Lebanon's central bank rebukes allegations that IMF removed information from 2016 report
Lebanon's central bank denied on Friday a Swiss newspaper report that alleged the International Monetary Fund had removed information from a 2016 report on the country at the request of central bank governor Riad Salameh.
Switzerland's Le Temps said in a report on Thursday that in 2016, as Lebanon was headed towards financial ruin, 14 pages containing vital information were removed from an IMF assessment through the intervention of Salameh.
Reuters could not independently verify the report.
Salameh did not respond to a request from Reuters for comment.
A spokesperson for the IMF declined to comment directly on the Le Temps story.
"This article and everything that was mentioned in it has nothing to do with the truth," the Lebanese central bank said in a statement.
"What was reported in Le Temps newspaper makes clear the article is not serious as it says the governor of the central bank of Lebanon personally omitted 14 pages from a report of an international and respectable organisation like the IMF."
According to the IMF's transparency policy, deletions to staff reports are generally considered at the request of the authorities of the country the report is about.
"Deletions should be limited to information that is not already in the public domain that constitutes either: Highly market-sensitive material, mainly the Fund's views on the outlook for exchange rates, interest rates, the financial sector, and assessments of sovereign liquidity and solvency," the IMF rules, published in 2014, say.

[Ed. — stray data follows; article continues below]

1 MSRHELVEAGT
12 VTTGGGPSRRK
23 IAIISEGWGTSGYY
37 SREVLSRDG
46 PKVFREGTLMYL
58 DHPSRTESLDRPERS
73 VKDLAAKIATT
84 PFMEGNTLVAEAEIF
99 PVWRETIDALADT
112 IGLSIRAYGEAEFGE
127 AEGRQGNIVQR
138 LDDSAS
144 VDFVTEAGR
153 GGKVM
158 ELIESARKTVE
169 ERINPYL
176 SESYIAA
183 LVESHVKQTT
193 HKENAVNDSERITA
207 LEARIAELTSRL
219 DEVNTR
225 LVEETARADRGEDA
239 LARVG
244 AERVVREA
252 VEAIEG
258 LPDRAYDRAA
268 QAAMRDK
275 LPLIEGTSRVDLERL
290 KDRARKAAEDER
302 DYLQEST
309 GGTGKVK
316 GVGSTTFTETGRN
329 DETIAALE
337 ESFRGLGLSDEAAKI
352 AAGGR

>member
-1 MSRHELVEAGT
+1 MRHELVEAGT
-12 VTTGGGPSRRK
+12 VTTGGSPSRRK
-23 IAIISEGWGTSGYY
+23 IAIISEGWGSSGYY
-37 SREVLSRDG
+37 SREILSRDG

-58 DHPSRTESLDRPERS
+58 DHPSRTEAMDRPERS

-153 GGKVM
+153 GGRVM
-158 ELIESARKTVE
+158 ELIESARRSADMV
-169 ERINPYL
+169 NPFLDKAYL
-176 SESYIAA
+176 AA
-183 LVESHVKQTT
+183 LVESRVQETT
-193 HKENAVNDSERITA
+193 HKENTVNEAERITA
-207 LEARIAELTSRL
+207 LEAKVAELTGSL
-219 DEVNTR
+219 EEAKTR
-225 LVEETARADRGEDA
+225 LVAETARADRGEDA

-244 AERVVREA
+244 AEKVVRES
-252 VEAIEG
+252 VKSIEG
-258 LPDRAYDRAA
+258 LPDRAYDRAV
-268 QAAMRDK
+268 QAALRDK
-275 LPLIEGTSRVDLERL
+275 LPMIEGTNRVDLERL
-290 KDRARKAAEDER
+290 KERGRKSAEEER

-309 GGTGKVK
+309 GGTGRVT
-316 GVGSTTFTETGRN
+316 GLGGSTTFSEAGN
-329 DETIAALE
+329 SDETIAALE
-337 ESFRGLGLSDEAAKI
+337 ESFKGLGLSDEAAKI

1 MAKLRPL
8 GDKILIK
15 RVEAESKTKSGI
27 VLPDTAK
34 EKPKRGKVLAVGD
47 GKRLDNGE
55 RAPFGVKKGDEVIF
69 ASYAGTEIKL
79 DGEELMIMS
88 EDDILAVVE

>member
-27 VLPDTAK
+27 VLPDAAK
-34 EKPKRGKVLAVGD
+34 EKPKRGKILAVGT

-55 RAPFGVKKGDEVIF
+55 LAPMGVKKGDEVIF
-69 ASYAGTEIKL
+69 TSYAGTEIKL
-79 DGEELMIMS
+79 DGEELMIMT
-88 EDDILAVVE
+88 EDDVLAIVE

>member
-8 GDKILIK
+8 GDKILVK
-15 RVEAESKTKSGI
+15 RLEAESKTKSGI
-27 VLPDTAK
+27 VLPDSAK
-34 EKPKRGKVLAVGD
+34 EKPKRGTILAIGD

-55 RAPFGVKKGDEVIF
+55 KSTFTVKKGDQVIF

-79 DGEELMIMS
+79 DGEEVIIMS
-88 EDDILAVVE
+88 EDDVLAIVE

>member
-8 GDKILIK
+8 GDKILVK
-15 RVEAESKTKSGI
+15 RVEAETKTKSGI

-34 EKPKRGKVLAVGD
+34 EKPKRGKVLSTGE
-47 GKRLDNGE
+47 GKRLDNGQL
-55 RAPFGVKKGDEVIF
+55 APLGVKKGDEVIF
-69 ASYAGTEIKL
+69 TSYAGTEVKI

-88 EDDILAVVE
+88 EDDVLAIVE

The IMF spokesperson told Reuters the 2016 report had highlighted as an early warning key vulnerabilities facing the Lebanese financial system.
"It emphasized the need to reduce economic and financial risks, including the reliance on new deposit inflows to cover large fiscal and external deficits. It also pointed to significant resources that would be needed to ensure banks remained capitalized in the event of a severe shock," the spokesperson said.
Lebanon is suffering what the World Bank has described as one of the deepest depressions in modern history. Its economic meltdown has thrown three-quarters of the population into poverty and the Lebanese pound currency has lost 90 percent of its value in the past two years.
The financial system collapsed in 2019 following decades of corruption and waste in the state and the unsustainable way it was financed.
Lebanon's woes were aggravated by political deadlock which lasted for over a year, with bickering politicians unable to form a government.
Prime Minister Najib Mikati's cabinet, formed this September, has said it will resume negotiations with the IMF for a funding programme and technical talks are expected to begin soon.